Chase or Park?
At This Stage, Magnapop Just Wants to Make Good Music

The last time I’d sat down for an interview with Linda Hopper and Ruthie Morris, it was 1996, in some hotel off of Peachtree Street near Tower Place. Why was I interviewing an Atlanta band in a Buckhead hotel room? Because by that point, Hopper and Morris were just passing through, having recently moved to Los Angeles. You know, closer to the industry. Their band, Magnapop, was plugging away, diligently digging for a piece of the ’90s alt-rock gold. They’d had records produced by Stipe and Mould, toured with Sugar, Juliana Hatfield and The Lemonheads among many other acts, had been on MTV, done every demeaning radio gig they could and had made a splash at European festivals. Their third album, Rubbing Doesn’t Help, had just been released by Priority Records, and it was a solid, appealing and at times deeply poignant pop-rock winner, cleanly produced and full of catchy songs with airplay breakthrough potential. Good things seemed to be happening. And yet, I distinctly remember how unhappy they seemed. Tired. Depressed. Barely smiling at all.

“It was the weirdest thing – when we were finally able to get our own hotel rooms, we were just miserable!” Morris laughs. “There was a lot of pressure. There was. And what’s interesting was, I feel like we got as far as we did because of nothing but solid work, and some really cool people that liked us. Because we were not on a label that there was any kind of cool attachment to.”

“We were on the road constantly, for years! With absolutely no life,” stresses Hopper, “and that’s what you were seeing [at the hotel interview]. I had no other life. I was just there to, like, sit in a restaurant and eat dinner and go play a show. And I tell you what…” She pauses for a bit, then changes direction: “It was awesome!” she concludes, smiling. “It was fucking awesome!”

It was, I suggest, what she’d been working toward in some form for fifteen years by that point, having previously logged time in Athens’ enigmatic Oh-OK and DC-based group Holiday.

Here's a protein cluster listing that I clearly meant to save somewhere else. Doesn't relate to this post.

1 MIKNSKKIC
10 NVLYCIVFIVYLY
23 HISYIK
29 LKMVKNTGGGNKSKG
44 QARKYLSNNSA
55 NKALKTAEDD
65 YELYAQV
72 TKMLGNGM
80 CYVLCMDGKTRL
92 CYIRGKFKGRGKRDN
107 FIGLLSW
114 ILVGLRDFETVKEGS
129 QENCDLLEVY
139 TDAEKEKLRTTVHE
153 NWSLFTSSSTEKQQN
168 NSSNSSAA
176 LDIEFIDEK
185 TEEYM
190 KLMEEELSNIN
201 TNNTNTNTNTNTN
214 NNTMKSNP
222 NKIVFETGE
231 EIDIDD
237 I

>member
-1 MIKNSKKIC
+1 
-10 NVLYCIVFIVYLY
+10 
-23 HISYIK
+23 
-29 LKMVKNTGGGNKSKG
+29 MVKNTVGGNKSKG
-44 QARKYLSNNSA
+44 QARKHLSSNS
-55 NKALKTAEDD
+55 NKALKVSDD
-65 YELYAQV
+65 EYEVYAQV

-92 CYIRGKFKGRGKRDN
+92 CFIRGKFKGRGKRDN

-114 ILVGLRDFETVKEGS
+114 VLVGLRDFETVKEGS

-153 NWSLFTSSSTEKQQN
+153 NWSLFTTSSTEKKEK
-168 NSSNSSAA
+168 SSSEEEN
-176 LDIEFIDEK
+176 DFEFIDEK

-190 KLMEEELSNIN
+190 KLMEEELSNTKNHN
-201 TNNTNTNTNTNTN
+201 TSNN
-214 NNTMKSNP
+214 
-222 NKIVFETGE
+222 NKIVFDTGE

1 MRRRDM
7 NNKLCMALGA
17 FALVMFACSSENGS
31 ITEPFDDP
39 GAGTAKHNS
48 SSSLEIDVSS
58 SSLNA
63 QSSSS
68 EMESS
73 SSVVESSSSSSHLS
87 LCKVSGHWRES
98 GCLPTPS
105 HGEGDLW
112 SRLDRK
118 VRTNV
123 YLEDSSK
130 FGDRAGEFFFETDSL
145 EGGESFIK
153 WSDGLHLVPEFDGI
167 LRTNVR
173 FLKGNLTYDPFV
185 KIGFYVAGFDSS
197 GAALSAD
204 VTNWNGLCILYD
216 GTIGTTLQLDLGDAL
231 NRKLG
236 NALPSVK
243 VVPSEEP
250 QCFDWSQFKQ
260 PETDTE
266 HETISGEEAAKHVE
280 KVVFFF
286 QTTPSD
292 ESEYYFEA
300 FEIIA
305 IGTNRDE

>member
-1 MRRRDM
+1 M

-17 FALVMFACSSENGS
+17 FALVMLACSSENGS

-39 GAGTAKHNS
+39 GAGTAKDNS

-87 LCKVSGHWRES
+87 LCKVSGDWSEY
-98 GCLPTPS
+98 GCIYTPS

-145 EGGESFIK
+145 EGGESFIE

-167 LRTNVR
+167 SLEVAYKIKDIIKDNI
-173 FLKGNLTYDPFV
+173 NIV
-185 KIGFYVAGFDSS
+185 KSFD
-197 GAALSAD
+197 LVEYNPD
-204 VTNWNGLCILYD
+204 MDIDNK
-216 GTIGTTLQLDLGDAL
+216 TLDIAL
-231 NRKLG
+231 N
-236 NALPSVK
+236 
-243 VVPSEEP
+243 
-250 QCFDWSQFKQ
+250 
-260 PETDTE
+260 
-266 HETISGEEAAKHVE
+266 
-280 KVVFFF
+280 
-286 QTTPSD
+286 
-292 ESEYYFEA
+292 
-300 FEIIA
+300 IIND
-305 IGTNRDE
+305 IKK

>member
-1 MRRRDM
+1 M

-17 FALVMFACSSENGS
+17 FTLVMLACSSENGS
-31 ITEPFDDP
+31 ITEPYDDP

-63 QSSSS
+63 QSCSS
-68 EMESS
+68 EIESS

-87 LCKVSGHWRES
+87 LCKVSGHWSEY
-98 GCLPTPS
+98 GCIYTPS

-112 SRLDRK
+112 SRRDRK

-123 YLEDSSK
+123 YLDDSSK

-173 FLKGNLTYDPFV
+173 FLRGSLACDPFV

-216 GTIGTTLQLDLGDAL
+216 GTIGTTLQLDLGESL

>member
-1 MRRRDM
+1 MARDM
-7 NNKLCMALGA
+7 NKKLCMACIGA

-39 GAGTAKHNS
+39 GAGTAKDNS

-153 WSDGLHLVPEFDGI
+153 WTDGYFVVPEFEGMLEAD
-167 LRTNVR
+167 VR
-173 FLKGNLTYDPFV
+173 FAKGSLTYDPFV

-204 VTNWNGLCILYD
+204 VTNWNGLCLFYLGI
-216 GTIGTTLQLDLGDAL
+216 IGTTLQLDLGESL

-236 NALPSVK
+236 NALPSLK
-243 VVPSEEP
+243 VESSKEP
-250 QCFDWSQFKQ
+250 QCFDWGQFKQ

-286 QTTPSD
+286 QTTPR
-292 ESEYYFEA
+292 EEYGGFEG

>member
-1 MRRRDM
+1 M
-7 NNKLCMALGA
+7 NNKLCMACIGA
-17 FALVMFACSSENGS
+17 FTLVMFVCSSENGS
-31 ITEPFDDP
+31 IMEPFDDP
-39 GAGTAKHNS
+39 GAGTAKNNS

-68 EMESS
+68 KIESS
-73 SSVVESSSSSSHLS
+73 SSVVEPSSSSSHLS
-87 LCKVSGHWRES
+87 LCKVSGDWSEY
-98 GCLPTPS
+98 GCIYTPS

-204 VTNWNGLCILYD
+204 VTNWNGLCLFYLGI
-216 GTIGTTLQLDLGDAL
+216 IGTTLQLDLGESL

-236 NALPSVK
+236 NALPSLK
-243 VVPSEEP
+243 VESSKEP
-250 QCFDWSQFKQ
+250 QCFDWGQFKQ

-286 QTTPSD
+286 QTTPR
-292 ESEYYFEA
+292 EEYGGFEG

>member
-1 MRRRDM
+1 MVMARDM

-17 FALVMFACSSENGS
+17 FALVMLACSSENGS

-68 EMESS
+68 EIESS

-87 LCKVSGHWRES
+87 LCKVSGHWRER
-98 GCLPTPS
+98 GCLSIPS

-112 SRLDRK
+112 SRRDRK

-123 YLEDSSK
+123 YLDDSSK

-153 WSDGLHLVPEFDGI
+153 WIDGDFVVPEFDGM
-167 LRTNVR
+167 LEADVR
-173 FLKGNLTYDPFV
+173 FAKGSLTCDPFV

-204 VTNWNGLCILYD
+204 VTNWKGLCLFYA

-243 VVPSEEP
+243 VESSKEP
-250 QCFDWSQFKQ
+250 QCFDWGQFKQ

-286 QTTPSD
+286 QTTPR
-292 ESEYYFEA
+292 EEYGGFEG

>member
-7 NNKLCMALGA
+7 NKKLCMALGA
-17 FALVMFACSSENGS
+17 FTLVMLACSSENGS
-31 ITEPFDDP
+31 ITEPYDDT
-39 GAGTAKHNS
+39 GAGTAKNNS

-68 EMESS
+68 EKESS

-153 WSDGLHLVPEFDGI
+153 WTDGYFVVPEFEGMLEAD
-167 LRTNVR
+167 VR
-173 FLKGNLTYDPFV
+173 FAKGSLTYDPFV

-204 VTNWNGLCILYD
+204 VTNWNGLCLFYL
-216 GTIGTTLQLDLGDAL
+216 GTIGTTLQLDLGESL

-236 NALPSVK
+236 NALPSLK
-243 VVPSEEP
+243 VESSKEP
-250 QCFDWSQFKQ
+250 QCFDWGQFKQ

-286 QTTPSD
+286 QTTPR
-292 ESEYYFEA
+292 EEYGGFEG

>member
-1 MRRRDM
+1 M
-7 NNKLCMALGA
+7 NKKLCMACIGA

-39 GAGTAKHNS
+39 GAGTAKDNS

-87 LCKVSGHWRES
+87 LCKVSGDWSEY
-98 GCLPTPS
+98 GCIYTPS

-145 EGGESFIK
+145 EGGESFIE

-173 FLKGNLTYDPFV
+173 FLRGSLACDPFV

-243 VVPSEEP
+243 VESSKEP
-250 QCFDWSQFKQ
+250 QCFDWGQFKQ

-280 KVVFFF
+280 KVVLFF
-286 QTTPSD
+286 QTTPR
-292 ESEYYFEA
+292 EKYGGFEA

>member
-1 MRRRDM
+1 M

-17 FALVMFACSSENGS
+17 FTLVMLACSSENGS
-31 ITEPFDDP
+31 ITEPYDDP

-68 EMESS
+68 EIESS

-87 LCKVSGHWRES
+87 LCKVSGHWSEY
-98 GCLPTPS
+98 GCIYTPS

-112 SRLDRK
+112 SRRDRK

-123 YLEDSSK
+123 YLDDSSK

“And be careful what you want to do, because it’s true – you have to sort of learn how to enjoy it along the way,” she says. “Because it’ll take the fucking life out of you.”

Both women seemed a lot happier on the recent evening we convened for a few drinks and conversation at the EARL. Happier, but perhaps a bit…lost? Or uncertain, maybe, is a better word.

When vocalist/lyricist Hopper and guitarist/vocalist Morris disbanded Magnapop in 1998, following several years of rhythm section shuffles and the dissolving of Priority’s rock division (it was primarily a rap label), the band was severely dispirited. The founders went their separate ways, Morris to Seattle and Hopper eventually back to Atlanta. Yet they continued to collaborate on songs long distance, and ended up reforming Magnapop for a show at South by Southwest in 2002. This led to further gigs, in the States and abroad (including a few with golden era bassist Shannon Mulvaney), and since that time they’ve basically been an active band again. But the musical landscape has changed. They were never big enough for a huge deal to be made of their return, a la Pavement. Yet they had enough success to where they can still tour places like Belgium and the Netherlands and attract significantly larger crowds than they do in their own hometown, where in many circles they’re considered old news. The local scene has changed so much that what’s considered “cool” has shifted. A band like Athens’ Pylon, who nobody gave a flip about in the ’90s, has been embraced as a key influence by a new generation. Even the career of soulman Herman Hitson, who was completely overlooked by the Atlanta rock scene for decades, has been reinvigorated by tight-jeansed hipsters. Yet Magnapop are almost an afterthought locally, in that world. It’s more of a dude party. They fit in more with groups like the sadly departed Luigi (whose bassist, Scott Rowe, is currently with Magnapop) and The Preakness (also recently defunct), great bands whose ties to punchy, mixed-gender ’90s indie pop and rock were apparent and proud, yet who never cracked into the more celebrated end of the Atlanta scene. I’m sure a major revival of interest in moderately successful 1990s alt-rock bands is just around the corner, but when it comes, will Magnapop reap any of the rewards? Or will The Breeders and Buffalo Tom get all the hoo-hahs? I have no idea, just like I couldn’t definitively answer the numerous business-type questions Hopper and Morris directed at me during our exchange. “How do bands do things now?” “Are there still A&R people?” “How do we get our records in stores?” “You think we should send our CDs to independent labels?” Hell, I don’t know. Every band does things its own way. There aren’t any sure answers anymore.